Friday, September 17, 2010

A Noah's Ark of Heritage Grains

After our half marathon on Saturday, and a very good night’s sleep, Jess and I decided to start our Sunday by planting some rare grains. Several weeks ago I received this email in my inbox:

PLANT A LIVING SEEDBANK
Sunday Sept 12
UMass Organic Farm
Join us to plant a Living Seedbank of rare world grains on the verge of extinction.
As we face unprecedented climate change, it is urgent to regenerate the almost-lost
robust varieties that have evolved over millenia of weather challenges and harsh climates.
10 to 1- Plant Rare Grains from World Genebanks and Traditional Farmers
Visit: growseed.org for more information

Heritage grains are heirloom varities that are on the verge of extinction thanks to mass agrictulture. A group of researchers at UMASS Amherst are raising these grains to test their practicality in Massachusetts as a grain supply. By creating a community seedbank, they are hoping to have a Noah's Ark of resilient varieties.

We got out fingernails dirty and went to work. We were pretty speedy for a pair of “city girls” something another volunteer commented on.

jess doin work

The people were very sweet and upon departure we were handed a small loaf of bread, made from local Einkorn wheat.

In true rustic/hippy fasion we bite right into it.

Portable lunch.

Deerfield and the area near Sugarloaf Mountain are just gorgeous.

This year Annabelle, Jess and I split Local grain CSA from Pioneer Valley Farm in Western Mass and have been enjoying it. The wheatberries and oats were great, now I need to work on making more bread. Luckily they have set up some forums for people to share recipes and storage tips. The one thing I have noticed about the grains is that they are not ground as fine as many commercial flours, but have a wonderful flavor! We kept some of them whole grains (wheat and rye berries) but ground much of it into whole grain flours. I made cornbread with the dent corn and whole wheat flour for the first Slow Food BU meeting of the semester.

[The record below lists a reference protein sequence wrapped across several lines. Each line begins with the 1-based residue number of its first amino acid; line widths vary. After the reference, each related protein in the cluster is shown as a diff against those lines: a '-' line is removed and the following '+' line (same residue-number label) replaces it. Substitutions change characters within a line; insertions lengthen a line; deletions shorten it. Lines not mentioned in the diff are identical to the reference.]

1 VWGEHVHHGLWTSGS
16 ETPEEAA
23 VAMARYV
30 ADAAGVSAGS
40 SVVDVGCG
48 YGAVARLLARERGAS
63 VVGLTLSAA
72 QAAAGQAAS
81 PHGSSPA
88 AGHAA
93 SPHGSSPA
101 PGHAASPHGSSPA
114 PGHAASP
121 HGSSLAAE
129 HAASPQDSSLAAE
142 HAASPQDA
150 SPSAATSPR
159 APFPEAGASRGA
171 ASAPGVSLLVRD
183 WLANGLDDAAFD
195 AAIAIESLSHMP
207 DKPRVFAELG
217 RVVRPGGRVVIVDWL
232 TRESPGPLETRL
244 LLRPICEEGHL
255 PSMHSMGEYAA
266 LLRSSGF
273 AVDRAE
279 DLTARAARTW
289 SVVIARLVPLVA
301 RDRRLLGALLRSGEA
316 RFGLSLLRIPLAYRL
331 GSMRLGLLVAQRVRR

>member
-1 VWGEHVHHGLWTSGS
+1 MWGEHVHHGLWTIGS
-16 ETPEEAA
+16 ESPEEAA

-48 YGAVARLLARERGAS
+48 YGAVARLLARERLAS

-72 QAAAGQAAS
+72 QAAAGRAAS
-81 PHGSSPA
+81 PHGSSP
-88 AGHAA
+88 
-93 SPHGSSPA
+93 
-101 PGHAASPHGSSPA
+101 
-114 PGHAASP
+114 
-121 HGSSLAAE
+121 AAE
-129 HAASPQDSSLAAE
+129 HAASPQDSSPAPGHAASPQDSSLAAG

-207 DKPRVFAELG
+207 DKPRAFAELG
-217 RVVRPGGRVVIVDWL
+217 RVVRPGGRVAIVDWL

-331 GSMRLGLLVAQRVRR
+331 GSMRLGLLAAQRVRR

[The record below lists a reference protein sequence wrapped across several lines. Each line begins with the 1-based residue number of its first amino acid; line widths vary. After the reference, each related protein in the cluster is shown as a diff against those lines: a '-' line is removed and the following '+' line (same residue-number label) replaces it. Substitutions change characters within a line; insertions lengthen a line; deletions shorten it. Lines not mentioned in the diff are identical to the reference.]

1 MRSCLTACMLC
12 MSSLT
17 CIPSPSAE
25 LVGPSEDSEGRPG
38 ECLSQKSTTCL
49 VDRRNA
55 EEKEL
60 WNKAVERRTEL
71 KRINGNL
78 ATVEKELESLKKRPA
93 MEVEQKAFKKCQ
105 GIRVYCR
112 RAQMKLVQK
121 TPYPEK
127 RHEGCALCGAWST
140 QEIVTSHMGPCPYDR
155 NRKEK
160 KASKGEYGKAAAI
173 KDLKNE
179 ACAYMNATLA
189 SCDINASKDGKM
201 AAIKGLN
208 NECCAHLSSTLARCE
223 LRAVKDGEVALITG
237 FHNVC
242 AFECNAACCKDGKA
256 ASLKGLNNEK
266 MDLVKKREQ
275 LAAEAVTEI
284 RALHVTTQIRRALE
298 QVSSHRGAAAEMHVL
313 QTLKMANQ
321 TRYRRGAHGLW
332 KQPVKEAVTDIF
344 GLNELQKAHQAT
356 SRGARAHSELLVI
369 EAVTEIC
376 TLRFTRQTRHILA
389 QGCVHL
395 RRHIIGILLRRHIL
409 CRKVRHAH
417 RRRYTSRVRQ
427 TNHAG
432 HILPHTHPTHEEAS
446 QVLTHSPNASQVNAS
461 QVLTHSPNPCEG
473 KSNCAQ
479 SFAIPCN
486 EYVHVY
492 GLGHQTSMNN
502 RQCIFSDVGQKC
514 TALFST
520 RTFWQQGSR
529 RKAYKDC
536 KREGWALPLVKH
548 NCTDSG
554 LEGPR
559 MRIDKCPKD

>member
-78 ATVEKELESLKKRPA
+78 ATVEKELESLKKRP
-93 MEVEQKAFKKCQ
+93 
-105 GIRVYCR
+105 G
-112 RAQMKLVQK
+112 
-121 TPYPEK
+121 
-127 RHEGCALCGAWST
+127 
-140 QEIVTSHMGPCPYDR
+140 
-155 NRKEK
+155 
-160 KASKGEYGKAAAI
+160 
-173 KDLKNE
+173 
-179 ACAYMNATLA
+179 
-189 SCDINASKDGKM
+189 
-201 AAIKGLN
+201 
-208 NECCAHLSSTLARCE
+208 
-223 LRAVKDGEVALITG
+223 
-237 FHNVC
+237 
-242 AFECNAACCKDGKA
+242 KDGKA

If you love Local Foods and are in the Boston Area I highly recommend you come to the 1st (ANNUAL) Local Food Festival!
There are going to be lots of Demonstrations (check out this list!!)

Cooking:
  • Bik Ng and Edith Murnane (City of Boston)- Asian cooking
  • Didi Emmons (Haley House, Roxbury) - family vegetarian cooking
  • JJ Gonsen (Cuisine en Locale, Somerville) - winter cooking with local grains
  • Lourdes (Fioran di Nonna, Somerville) -fresh mozzarella making
  • Chef Garcia (Pejamajo Café, Holliston)- sustainable cooking and crepes
Prep/Cutting;
  • Robert Grant (Butcher Shop, Boston) - butchering a fore quarter of veal
  • Matt Jennings (Farmstead of Providence, RI) - whole hog butchering and tips on pork
  • Tom Daly (Savenor's of Boston and Cambridge) -whole goat butchering and auctioning off cuts of goat to benefit a charity
  • Sportello (Fort Point, Boston) - Pasta making
Other:
  • Fish ThrowDown - (Northwest Atlantic Marine Alliance-Gloucester)
  • Fish Filet-- (Northwest Atlantic Marine Alliance-Gloucester)
  • Chef Big Mo- (M&M Barbeque- Roxbury) - how to barbeque brisket and ribs
  • Chef Singh (Singh's Roti of Uphams Corner, Dorchester) - cooking roti at home
  • Corporate Accountability - healthy family eating and "retire Ronald McDonald"
  • Haley House Youth Projects-healthy and sustainable eating choice
And there's also a
Local Beer Tasting where you can sample some delicious locally brewed beers and mead (yes, mead!) at the Boston Local Food Festival's Hosted in the outdoor grotto of the Daily Catch, the Local Beer Tasting will take place from 12 pm - 5 pm with as many as nine locally crafted beer suppliers available.

For more information and schedules, be sure to check out their website, I'm so excited!

Do you take extra measure to buy local and sustainable food? Do you think it is worth the effort and cost?

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